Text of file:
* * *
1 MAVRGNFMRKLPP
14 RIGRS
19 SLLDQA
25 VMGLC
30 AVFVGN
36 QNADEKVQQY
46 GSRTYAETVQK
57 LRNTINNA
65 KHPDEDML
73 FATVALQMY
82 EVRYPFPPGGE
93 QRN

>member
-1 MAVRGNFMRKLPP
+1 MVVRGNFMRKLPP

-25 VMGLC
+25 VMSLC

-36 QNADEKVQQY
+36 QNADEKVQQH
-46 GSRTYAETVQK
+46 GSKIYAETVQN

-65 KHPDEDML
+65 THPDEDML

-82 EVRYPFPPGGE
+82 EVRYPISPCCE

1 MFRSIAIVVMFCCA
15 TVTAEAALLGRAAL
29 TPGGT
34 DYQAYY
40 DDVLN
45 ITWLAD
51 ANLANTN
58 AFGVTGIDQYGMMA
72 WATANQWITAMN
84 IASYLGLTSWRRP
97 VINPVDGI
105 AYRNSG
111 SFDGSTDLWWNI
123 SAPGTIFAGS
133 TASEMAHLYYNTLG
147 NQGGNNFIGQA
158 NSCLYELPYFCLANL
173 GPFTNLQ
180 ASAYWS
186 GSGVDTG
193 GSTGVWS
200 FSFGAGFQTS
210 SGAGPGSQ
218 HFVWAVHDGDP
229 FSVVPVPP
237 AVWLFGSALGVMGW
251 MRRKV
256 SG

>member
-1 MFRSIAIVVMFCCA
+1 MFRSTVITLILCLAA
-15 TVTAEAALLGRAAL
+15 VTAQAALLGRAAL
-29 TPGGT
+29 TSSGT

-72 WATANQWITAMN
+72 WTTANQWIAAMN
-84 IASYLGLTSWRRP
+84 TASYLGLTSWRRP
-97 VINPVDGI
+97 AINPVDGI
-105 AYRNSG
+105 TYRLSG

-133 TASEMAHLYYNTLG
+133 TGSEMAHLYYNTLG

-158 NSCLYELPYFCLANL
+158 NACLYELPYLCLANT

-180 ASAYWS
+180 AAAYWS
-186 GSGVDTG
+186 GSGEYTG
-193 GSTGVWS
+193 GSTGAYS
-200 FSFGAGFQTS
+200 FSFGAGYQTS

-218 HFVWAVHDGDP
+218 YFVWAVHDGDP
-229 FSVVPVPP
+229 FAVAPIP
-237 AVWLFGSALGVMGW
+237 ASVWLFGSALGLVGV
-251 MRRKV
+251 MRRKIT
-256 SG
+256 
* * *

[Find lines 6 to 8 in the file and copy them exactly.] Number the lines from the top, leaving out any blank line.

36 QNADEKVQQY
46 GSRTYAETVQK
57 LRNTINNA